Existential Crisis: What Is It and How Can We Overcome It?

Do you ever feel you have no purpose in life or that your life is meaningless? If so, you might be going through an existential crisis.

Dec 21, 2023By Viktoriya Sus, MA Philosophy

existential crisis what is it overcome


Many have heard the phrase “existential crisis.” But not everyone knows what it means, how to define it, and what to do with it. Initially, existentialism was not a separate trend of philosophy. It was considered within the framework of humanism and other directions. Gradually, the existential crisis acquired clear features and developed into a large direction with ultimate goals. So what is an existential crisis?


Existentialism as a Philosophical Direction

Summer Morning, Aleardo Terzi, 1913, via Google Arts & Culture


Although existentialism had a great influence on twentieth-century culture, it remained unidentifiable as a distinct philosophical movement.


Most of those involved with this ideology did not identify themselves publicly as such, except for the outstanding case of the French philosopher and writer Jean-Paul Sartre who famously proclaimed his existentialist beliefs in the act of exclamation, “Existentialism is Humanism.”


The greatest existential philosophers include Maurice Merleau-Ponty, Karl Jaspers, Albert Camus, Roland Barthes, José Ortega y Gasset, and Martin Heidegger. These thinkers concentrated on the study of human existence, which is a personal experience as opposed to just existence itself.

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Existentialism has its origin in the Latin word existential, which implies “existence,” though this is the mere beginning of what these philosophers sought to understand.


Of course, the term was coined by one of the main figures of existentialism, Søren Kierkegaard. For Kierkegaard, existence meant being cognizant of oneself inwardly in relation to the world around one.


To live ‘’in truth, variety, and passion,’’ a person must focus on making a conscious choice that leads from an externally-concentrated passive kind of existence.


Scream by Edvard Munch, 1893, via Nasjonalmuseet Oslo


Existentialism is difficult to recognize as a form of “existence” because concerns about everyday life and brief magnified happiness can divert our attention from it.


Importantly, according to the existentialists, knowledge may only be gained in specific situations—when one is facing challenges of living, or someone goes through struggles, or guilt against fate.


The most striking feature of Shakespeare’s play’s character Hamlet is especially his famous question: “To be or not to be?” which was triggered by his father’s death.


These hard questions often overwhelm people when the world seems uncertain. One may find answers that are not always satisfactory, leaving one questioning whether their lives are really valuable.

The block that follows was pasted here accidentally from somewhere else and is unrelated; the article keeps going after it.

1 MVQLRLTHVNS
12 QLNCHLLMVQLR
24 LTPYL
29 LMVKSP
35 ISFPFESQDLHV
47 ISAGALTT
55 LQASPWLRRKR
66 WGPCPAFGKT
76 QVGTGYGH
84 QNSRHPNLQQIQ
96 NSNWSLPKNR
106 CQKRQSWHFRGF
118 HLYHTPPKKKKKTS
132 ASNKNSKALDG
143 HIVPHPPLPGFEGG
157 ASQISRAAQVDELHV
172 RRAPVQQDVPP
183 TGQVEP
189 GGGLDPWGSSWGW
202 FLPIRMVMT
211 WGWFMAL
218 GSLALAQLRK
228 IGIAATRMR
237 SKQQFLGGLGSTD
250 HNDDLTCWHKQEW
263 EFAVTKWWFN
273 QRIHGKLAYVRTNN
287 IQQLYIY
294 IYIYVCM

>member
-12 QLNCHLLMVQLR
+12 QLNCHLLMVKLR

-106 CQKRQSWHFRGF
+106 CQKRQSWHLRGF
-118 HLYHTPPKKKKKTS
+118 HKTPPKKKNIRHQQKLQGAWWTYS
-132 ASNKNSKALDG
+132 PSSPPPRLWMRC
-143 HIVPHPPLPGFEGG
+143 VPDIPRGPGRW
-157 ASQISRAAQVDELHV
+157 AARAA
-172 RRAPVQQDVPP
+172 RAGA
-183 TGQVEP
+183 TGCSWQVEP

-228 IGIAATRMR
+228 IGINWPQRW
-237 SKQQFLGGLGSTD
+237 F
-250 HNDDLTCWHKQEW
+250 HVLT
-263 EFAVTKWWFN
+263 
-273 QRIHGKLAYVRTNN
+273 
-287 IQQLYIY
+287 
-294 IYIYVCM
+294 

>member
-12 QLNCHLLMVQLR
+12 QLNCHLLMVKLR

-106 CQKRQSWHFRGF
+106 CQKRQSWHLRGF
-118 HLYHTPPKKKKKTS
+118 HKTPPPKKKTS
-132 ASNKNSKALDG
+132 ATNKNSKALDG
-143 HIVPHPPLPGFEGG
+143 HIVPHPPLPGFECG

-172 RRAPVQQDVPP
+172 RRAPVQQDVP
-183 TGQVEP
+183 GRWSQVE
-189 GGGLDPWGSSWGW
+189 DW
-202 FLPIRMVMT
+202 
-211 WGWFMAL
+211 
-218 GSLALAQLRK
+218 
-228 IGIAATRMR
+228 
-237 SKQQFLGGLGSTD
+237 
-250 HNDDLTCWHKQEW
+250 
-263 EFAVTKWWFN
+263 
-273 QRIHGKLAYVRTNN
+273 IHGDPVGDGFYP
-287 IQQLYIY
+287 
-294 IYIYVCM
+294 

When examined from an outside perspective, we sometimes have a shocking realization that human existence might have no inherent purpose or meaning. This can surprise us into periods of depression or even major realignments to our lives, such as quitting jobs and relationships overnight.


So What Is An Existential Crisis?

An Artist Resting by the Roadside, Jørgen Roed, 1832, via Statens Museum for Kunst.


An existential crisis can leave you feeling like the rug has been pulled out from beneath your feet, leaving a void of confusion and uncertainty.


It’s that moment in life where everything you thought to be true about yourself and your place in this ever-changing world is put into question. As if all at once, you find yourself asking: “What am I doing here?” or “Where do I go from here?”


An existential crisis is far more than a passing thought of doubt. It can be likened to an immense wave crashing over you, leaving you breathless and grasping desperately at anything nearby for support.


Sometimes an existential crisis can be triggered by major life changes or events that force us to confront our mortality or the meaning of our lives.


Modern society has reached a point where our basic needs for food and security are taken care of—yet an existential crisis still looms over us like an ever-present cloud.


This is now arguably one of the most pressing problems that everyone around the globe must confront.


What Are the Signs of Existential Crisis?

Studies by Søren Kierkegaard, Vilhelm Pedersen, c. 1844-1850, via Meisterdrucke


So, what are some signs that indicate you’re struggling with an existential crisis? Well, let’s break it down. First off, if you find yourself questioning the meaning of life (and your place in the grand scheme of things), then chances are you’re in the middle of an existential crisis.


You might start seeing everything as meaningless and wonder what the point of it all is anyways.


You also may feel like time doesn’t really matter anymore—whether that means feeling like time is dragging on forever or thinking that everything is slipping away too quickly. It can even sometimes feel like life itself has become monotonous, waking up just to go through the motions.


But here’s where things can get really tricky: An existential crisis often includes a sort of identity crisis where one begins asking questions like “Who am I?” and “What do I want from life?” This could lead to thoughts about significant changes, like switching careers or leaving relationships just to find something different.